now known as GCHQ Scarborough. Scarborough’s ‘Wireless Station’ (phonetically known as ‘Y’ Stations) began its life in late 1911/early 1912 on land purchased by the Admiralty near to the current Sandybed Lane. Its initial purpose was to develop expertise in what was then called ‘Wireless Radio’. As such it was designed as a Naval communication stations but by 1914 had changed its primary role to Signals Intelligence (SIGINT). Form 1914 the station conducted SIGINT in support of the defence of the United Kingdom and in support to our armed forces. During the 1914-18 World War the station was under the command of the Royal Navy when its role was to monitor the German High Fleet harassing and in some cases attacking the East Coast of England. On the cessation of hostilities in 1918 and onwards, Scarborough’s mission widened to include diplomatic communications. At this time the site went from approximately 20 staff at the start of the war to 400 by the end. At the beginning of August 1939 the Y services at home moved into position (there were in excess of 200 Y stations scattered around the country and world) with Scarborough covering the German Naval and Naval Air along with controlling a Direction Finding (D/F) network. By this time the site had less than 40 qualified wireless operators. The station was known as the Admiralty Civilian Shore Wireless Service (ACSWS) and complement was about to rapidly increase to approximately 600, calling on retired naval communication officers and augmented by the Womens Royal Naval Service. By 1941 the site was deemed to be too small and a decision was made to move the service to Irton Moor, a site that had been purchased from the former Raincliffe estate in 1922 for approximately £184 and covered over 180 acres. Work began at the new site but took some time with the station eventually moving in 1943 into mostly covered and bomb proof buildings where it became the lead site for the collection of German Naval ENIGMA traffic, with recent evidence indicating that it was the work of this station that was able to D/F and intercept key traffic that led to the sinking of the German Battleship Bismark. During this period it was a bit misleading that the intelligence services were trying to get hold of Enigma machines – they had plenty that had been captured as part of the fighting – the deputy director had even managed to purchase one from Berlin prior to the war and it had been checked out to identify how it worked. What they were always after was the encryption setting sheets that each of the radio networks relied on to set the machines up prior to transmission. The Scarborough site staff, many of them young ladies, never got to see what the content of the wireless traffic was, it was received and then couriered/despatched directly to Bletchley Park where the content was identified and then submitted to the various area and command desks. The occasional feedback from the site commander went along the lines of “if you do nothing else, what you have done has been vital for the war effort”. In 1964 the site was renamed to Composite Signals Organisation Station (CSOS) as part of a merger for ACSWS and other signals services.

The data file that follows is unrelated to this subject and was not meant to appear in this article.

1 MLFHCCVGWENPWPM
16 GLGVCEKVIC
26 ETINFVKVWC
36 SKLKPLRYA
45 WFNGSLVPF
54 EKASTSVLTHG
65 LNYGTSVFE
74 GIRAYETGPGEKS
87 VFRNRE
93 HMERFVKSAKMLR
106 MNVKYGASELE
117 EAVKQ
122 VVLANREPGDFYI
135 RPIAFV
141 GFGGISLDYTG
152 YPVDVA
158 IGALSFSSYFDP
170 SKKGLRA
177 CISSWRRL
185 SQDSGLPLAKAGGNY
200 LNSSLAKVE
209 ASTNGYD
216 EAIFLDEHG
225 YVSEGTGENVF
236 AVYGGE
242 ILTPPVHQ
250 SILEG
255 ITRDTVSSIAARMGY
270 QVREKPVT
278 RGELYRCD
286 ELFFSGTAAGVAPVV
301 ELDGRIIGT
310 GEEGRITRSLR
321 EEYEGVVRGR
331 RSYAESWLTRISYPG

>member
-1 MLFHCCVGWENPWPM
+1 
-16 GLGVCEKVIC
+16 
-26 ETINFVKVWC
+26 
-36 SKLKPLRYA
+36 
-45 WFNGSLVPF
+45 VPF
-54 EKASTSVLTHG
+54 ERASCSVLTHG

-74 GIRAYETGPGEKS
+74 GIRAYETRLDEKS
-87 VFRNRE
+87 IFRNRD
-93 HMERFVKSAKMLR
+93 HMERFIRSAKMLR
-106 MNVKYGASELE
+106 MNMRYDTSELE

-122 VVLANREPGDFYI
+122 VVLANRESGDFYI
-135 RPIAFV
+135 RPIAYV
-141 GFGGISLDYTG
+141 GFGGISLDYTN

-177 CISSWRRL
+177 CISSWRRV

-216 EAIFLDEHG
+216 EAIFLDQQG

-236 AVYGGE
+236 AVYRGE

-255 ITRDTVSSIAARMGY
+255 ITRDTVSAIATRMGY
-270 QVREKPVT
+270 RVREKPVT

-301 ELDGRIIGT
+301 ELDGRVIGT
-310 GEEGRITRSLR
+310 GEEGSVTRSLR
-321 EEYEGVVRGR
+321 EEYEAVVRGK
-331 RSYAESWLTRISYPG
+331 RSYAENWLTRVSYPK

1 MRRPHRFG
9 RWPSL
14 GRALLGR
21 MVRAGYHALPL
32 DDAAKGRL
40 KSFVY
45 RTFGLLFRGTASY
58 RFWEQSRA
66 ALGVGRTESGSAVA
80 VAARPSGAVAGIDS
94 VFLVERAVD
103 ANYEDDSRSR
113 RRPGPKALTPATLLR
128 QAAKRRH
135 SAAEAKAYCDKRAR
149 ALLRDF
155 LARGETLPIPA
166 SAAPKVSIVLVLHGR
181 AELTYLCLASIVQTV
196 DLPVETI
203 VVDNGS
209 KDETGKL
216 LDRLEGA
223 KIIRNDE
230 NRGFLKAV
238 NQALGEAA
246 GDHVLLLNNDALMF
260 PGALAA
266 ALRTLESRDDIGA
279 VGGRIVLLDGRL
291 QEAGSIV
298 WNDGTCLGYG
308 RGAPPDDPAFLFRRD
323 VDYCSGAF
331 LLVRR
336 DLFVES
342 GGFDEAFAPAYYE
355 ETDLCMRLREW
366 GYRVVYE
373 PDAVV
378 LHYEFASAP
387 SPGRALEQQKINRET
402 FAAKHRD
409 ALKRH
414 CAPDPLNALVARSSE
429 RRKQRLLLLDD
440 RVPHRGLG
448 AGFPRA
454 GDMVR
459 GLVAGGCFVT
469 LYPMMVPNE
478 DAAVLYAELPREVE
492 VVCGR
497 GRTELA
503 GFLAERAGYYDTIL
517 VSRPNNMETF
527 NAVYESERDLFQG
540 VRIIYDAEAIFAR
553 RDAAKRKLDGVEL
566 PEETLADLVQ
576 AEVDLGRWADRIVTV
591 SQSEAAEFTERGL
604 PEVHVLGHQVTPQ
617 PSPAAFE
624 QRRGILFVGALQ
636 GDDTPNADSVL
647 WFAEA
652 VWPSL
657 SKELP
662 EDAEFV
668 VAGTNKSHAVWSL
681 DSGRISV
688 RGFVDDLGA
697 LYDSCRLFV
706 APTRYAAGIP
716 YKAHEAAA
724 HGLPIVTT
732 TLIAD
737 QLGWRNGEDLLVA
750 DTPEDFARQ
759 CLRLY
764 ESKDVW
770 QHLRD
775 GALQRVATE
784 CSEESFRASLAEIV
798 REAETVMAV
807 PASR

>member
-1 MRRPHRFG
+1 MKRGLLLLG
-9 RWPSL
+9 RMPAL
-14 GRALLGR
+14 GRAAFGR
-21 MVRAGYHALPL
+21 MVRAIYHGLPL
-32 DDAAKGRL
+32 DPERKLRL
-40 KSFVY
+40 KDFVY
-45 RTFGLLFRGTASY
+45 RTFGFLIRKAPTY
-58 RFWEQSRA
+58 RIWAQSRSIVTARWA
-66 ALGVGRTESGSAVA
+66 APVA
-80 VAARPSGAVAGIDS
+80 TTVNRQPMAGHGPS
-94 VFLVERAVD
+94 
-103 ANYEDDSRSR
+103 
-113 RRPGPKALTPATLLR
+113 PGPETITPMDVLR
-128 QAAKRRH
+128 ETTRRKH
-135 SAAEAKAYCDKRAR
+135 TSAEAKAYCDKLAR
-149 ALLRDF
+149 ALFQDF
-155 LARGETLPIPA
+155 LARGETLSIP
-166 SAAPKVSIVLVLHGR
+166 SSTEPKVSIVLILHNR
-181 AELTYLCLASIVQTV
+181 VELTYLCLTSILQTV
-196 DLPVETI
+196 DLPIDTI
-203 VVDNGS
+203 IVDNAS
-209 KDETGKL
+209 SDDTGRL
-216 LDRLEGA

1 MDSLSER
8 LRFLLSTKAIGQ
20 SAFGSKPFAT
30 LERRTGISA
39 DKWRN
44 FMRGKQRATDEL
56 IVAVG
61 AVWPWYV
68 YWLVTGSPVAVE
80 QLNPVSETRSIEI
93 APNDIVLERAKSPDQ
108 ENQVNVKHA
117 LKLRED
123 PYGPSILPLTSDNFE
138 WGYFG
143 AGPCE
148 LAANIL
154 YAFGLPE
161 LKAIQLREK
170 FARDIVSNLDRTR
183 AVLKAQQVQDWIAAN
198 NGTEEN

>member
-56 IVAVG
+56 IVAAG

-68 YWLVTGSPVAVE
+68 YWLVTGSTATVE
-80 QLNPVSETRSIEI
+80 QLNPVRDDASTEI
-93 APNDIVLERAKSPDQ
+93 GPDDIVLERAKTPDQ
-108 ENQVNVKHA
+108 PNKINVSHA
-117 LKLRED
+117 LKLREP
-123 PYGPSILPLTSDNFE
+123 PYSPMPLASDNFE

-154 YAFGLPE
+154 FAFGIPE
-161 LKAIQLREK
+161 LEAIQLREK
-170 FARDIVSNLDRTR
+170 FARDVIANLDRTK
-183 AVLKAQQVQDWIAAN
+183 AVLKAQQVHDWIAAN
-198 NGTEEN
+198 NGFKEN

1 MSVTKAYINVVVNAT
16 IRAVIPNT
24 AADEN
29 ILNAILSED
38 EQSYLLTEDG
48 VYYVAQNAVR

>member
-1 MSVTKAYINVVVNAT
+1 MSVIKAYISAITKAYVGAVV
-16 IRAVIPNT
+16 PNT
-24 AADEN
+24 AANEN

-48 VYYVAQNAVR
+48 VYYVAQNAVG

The site stayed working in the same buildings until the mid 70’s, when the site was redeveloped to what it is now, with a large main building of concrete and state of the art for 1974. The site work stayed mostly the same but with a greater emphasis on the Cold War and Russian traffic. With the ‘thaw’ of the cold war, the future of the site was called into doubt with several efforts to close it thwarted. New work and missions were added, with the development of Computers and the increased use, the site expanded its remit to cover that form of communication and along with other site developments, it now prospers, carrying out its essential work to safeguard the UK and its citizens. The site was renamed from CSOS to GCHQ Scarborough in July 2001.